What is Eminent Domain?: According to the Fifth amendment of the constitution of the United States, Eminent domain is the power of a private corporation or a person (a public authority), municipality, or a state government to take a private property from the owner by paying him or her the compensation amount. These bodies can also take the possession of a private property by exercising their power. The government’s possession deprives the owner of economic use of his property.
- The various property rights are land, water, and air rights.
- When the government takes the control of a private property, it is called the “taking.”
- Property owner means that the individual has legally taken the real property (which the government intends to take and is subjected to directly impact).
- “Real property” will include any constructional improvements made on the land.
Challenges for the Courts: Eminent domain has indeed become a challenging area for the courts. The owners of the private property are now undertaking actions against the eminent domain’s private property power and the government in inverse condemnation proceeding. The property owners are questioning the regulations, ordinances, and laws that give the government the right to take any private property.
The regulatory taking of Florida and the U.S. constitutions requires:
- There is no requirement of a regulation to put into operation the purpose of the government.
- Depriving the owner of all economical uses of property.
It is difficult to meet these requirements, thereby making it difficult for the regulation to impact a private property by taking it to the point of eminent domain. The eminent domain private property works on the foundation of strict rules and the government should exercise its power and rights as the constitution instructs. Therefore, the procedure of taking the private land will abide by the rules of legislature statutes.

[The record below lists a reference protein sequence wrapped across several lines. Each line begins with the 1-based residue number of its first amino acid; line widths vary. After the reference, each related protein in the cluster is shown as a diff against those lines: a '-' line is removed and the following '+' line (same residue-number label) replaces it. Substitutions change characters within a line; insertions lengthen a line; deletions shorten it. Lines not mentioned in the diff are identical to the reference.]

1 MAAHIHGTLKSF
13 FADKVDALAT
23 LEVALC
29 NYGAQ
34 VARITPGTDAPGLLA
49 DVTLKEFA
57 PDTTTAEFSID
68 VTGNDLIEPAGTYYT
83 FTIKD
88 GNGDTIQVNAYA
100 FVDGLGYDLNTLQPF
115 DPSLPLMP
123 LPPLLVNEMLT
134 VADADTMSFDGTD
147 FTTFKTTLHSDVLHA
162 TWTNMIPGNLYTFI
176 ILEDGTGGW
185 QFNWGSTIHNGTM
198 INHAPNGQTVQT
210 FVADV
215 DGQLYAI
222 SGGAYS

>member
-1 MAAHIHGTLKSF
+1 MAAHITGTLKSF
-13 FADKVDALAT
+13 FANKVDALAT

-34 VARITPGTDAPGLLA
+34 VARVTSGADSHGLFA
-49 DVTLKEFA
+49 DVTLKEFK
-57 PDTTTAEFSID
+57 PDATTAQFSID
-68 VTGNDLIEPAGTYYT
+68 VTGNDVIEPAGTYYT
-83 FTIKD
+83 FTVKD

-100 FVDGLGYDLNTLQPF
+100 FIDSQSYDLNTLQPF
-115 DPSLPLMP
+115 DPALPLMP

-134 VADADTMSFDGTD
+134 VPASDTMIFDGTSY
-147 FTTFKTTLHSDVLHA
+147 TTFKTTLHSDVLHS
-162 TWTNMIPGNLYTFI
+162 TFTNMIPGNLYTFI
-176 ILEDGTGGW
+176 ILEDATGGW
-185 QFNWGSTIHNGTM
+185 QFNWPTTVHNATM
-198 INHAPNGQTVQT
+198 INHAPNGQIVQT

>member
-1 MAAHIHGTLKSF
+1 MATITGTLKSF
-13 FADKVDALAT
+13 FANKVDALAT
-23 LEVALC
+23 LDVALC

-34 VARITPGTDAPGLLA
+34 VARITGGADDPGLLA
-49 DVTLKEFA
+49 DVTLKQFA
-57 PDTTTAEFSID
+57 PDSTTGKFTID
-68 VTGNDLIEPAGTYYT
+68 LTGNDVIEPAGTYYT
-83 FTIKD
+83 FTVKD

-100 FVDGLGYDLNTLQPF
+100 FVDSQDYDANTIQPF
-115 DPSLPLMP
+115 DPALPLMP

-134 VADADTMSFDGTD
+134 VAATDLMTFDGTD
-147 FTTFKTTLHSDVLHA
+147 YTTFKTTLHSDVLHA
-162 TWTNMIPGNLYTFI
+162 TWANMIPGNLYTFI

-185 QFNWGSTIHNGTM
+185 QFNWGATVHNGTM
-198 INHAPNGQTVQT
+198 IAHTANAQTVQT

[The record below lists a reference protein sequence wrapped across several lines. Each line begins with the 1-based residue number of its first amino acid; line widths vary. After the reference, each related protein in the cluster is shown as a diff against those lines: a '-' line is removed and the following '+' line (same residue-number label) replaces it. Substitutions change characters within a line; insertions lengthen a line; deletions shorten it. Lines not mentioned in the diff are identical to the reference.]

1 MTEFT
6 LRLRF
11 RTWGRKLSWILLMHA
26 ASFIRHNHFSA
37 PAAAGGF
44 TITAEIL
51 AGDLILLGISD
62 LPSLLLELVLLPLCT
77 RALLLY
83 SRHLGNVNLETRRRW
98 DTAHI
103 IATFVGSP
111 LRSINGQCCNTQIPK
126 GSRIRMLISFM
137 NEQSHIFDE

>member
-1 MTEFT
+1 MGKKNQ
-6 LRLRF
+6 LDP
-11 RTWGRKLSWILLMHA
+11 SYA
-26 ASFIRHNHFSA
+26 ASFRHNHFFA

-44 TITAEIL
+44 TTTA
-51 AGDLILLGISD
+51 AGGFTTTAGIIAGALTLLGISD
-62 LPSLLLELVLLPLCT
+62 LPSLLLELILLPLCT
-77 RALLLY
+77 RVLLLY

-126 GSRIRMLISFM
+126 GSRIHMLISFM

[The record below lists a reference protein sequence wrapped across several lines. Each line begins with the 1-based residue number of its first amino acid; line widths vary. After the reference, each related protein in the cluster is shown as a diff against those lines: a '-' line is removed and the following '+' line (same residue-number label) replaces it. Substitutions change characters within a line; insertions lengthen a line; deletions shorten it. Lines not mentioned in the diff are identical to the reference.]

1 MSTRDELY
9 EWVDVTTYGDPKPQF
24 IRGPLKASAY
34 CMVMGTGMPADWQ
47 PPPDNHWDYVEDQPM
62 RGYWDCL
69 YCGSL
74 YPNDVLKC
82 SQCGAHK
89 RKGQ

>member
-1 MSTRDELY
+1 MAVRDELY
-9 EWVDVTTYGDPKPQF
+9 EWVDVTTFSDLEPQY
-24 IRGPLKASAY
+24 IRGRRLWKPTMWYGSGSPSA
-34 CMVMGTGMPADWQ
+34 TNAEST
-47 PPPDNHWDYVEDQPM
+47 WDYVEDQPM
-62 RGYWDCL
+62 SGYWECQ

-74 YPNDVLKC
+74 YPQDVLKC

There are few points that require strict considering before compensatory the taking of any private property:
- What would be the economical consequences of eminent domain?
- Reasonable expectations of investments.
- The type of action government intends to take by taking control of the property.
Not every economical benefit is a property right. Economically beneficial right will fall under property rights if the law supports them and they have earned recognition. Only after this can the courts ask the owner not to interfere with the governmental actions over the property. Moreover, the taking will extend the rights to the owner to demand compensation for government’s invasion.
The Private Property Rights Protection Act: Property owners often face drastic effects due to eminent domain and should have information about the Private Property Rights Protection Act. The act states the rights of an individual in asserting due to the excessive burden of governmental regulation (actions impacting the property value) on his or her private property and not furthering to compensatory taking. In such cases, as per the Florida or U.S. constitutions, the individual has the rights to seek compensation due to the authentic losses on the property’s fair market value.